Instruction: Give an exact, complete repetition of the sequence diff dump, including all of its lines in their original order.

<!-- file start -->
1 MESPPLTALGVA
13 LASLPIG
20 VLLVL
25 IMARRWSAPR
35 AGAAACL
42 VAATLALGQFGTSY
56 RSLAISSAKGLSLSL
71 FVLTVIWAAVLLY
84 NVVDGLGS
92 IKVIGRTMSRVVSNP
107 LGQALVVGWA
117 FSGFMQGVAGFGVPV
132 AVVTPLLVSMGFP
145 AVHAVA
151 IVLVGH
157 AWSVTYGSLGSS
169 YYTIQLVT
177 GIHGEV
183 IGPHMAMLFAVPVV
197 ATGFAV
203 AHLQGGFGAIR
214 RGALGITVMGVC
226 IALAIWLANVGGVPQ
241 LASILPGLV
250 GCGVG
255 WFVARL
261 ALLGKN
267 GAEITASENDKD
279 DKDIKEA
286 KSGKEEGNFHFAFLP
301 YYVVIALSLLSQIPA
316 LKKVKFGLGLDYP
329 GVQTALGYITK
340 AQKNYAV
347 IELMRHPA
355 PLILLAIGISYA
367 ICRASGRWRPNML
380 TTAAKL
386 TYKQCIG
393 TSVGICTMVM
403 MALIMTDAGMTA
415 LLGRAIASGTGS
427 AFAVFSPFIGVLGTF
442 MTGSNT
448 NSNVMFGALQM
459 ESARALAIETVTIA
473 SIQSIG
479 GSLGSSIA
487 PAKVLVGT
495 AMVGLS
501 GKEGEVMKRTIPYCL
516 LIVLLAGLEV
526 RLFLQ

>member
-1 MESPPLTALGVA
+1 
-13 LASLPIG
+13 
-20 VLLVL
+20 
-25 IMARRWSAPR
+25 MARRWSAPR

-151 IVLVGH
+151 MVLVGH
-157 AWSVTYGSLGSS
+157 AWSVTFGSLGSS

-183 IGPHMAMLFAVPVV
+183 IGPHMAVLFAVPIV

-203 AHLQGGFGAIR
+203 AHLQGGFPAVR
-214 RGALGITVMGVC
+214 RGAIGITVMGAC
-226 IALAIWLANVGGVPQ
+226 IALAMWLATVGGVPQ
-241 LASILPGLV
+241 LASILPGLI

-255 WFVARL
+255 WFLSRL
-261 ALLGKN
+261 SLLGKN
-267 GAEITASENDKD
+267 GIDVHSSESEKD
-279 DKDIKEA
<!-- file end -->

1 MESPPLTALGVA
13 LASLPIG
20 VLLVL
25 IMARRWSAPR
35 AGAAACL
42 VAATLALGQFGTSY
56 RSLAISSAKGLSLSL
71 FVLTVIWAAVLLY
84 NVVDGLGS
92 IKVIGRTMSRVVSNP
107 LGQALVVGWA
117 FSGFMQGVAGFGVPV
132 AVVTPLLVSMGFP
145 AVHAVA
151 IVLVGH
157 AWSVTYGSLGSS
169 YYTIQLVT
177 GIHGEV
183 IGPHMAMLFAVPVV
197 ATGFAV
203 AHLQGGFGAIR
214 RGALGITVMGVC
226 IALAIWLANVGGVPQ
241 LASILPGLV
250 GCGVG
255 WFVARL
261 ALLGKN
267 GAEITASENDKD
279 DKDIKEA
286 KSGKEEGNFHFAFLP
301 YYVVIALSLLSQIPA
316 LKKVKFGLGLDYP
329 GVQTALGYITK
340 AQKNYAV
347 IELMRHPA
355 PLILLAIGISYA
367 ICRASGRWRPNML
380 TTAAKL
386 TYKQCIG
393 TSVGICTMVM
403 MALIMTDAGMTA
415 LLGRAIASGTGS
427 AFAVFSPFIGVLGTF
442 MTGSNT
448 NSNVMFGALQM
459 ESARALAIETVTIA
473 SIQSIG
479 GSLGSSIA
487 PAKVLVGT
495 AMVGLS
501 GKEGEVMKRTIPYCL
516 LIVLLAGLEV
526 RLFLQ

>member
-1 MESPPLTALGVA
+1 
-13 LASLPIG
+13 
-20 VLLVL
+20 
-25 IMARRWSAPR
+25 MARRWSAPR

-151 IVLVGH
+151 MVLVGH
-157 AWSVTYGSLGSS
+157 AWSVTFGSLGSS

-183 IGPHMAMLFAVPVV
+183 IGPHMAVLFAVPIV

-203 AHLQGGFGAIR
+203 AHLQGGFPAVR
-214 RGALGITVMGVC
+214 RGAIGITVMGAC
-226 IALAIWLANVGGVPQ
+226 IALAMWLATVGGVPQ
-241 LASILPGLV
+241 LASILPGLI

-255 WFVARL
+255 WFLSRL
-261 ALLGKN
+261 SLLGKN
-267 GAEITASENDKD
+267 GIDVHSSESEKD
-279 DKDIKEA